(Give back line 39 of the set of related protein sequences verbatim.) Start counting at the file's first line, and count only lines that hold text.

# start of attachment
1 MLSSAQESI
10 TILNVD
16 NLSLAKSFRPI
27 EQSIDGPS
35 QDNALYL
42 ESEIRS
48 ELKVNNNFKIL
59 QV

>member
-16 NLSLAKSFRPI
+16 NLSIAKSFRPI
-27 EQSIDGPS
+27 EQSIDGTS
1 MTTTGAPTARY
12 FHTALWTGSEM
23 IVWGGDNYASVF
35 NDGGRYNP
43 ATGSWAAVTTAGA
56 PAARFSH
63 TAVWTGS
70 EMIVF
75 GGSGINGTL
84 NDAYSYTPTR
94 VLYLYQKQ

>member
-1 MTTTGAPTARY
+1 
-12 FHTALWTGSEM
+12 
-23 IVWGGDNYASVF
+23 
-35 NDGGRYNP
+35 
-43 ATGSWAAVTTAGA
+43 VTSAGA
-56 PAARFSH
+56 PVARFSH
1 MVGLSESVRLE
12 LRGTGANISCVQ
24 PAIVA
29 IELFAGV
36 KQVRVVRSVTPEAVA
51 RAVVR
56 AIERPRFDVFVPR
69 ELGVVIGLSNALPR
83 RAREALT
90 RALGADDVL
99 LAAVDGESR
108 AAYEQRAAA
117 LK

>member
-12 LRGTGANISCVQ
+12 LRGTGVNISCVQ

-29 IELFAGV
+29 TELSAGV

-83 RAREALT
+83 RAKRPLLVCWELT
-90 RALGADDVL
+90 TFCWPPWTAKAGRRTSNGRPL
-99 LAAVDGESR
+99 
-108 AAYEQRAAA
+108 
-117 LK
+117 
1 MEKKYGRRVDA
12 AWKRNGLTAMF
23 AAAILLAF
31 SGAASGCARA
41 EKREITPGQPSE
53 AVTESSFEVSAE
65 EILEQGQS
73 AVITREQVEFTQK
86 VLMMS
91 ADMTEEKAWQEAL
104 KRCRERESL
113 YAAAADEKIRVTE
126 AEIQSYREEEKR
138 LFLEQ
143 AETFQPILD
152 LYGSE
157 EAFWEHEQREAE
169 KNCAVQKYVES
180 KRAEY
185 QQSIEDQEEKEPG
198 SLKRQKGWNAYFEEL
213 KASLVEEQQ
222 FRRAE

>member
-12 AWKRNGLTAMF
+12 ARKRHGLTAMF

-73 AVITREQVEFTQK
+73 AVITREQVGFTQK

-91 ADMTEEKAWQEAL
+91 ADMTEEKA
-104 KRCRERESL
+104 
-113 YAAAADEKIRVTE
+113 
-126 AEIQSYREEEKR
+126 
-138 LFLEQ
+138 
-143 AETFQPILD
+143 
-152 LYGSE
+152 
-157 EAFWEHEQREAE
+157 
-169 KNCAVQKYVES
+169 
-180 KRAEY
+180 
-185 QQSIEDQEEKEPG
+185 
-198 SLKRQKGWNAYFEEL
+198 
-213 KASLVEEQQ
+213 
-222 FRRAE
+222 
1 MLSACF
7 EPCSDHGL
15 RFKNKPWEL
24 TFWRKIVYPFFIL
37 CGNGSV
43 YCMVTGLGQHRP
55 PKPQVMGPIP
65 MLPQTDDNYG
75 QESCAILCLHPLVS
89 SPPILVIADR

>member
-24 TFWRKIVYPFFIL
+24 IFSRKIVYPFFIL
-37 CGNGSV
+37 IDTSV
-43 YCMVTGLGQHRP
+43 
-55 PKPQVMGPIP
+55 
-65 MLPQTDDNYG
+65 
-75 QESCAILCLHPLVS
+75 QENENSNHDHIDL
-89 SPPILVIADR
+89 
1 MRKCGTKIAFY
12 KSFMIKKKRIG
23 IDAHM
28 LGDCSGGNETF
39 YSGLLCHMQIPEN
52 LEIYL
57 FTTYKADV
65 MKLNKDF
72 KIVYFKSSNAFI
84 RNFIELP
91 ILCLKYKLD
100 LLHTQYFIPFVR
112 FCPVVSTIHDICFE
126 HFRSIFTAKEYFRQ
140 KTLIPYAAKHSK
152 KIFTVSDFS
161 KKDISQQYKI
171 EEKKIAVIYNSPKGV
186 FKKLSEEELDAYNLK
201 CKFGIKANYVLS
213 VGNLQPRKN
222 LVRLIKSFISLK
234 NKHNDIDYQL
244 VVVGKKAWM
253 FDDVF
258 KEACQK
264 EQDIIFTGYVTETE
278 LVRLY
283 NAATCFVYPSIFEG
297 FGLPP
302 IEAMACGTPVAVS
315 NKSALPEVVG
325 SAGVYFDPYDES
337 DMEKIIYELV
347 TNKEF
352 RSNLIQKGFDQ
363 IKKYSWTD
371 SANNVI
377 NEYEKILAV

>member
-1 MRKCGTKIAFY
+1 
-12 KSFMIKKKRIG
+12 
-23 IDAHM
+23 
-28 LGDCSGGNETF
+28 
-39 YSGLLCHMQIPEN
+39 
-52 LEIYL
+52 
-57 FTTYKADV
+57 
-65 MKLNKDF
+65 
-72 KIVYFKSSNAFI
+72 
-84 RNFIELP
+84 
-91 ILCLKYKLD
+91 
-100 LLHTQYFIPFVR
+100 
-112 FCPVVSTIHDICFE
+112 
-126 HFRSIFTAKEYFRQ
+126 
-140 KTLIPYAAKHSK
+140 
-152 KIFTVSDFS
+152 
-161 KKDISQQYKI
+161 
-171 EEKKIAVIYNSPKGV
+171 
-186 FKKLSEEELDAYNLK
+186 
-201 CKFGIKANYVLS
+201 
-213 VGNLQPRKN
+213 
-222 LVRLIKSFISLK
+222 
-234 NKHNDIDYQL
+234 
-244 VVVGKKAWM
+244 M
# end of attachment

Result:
12 LRGTGANISCVQ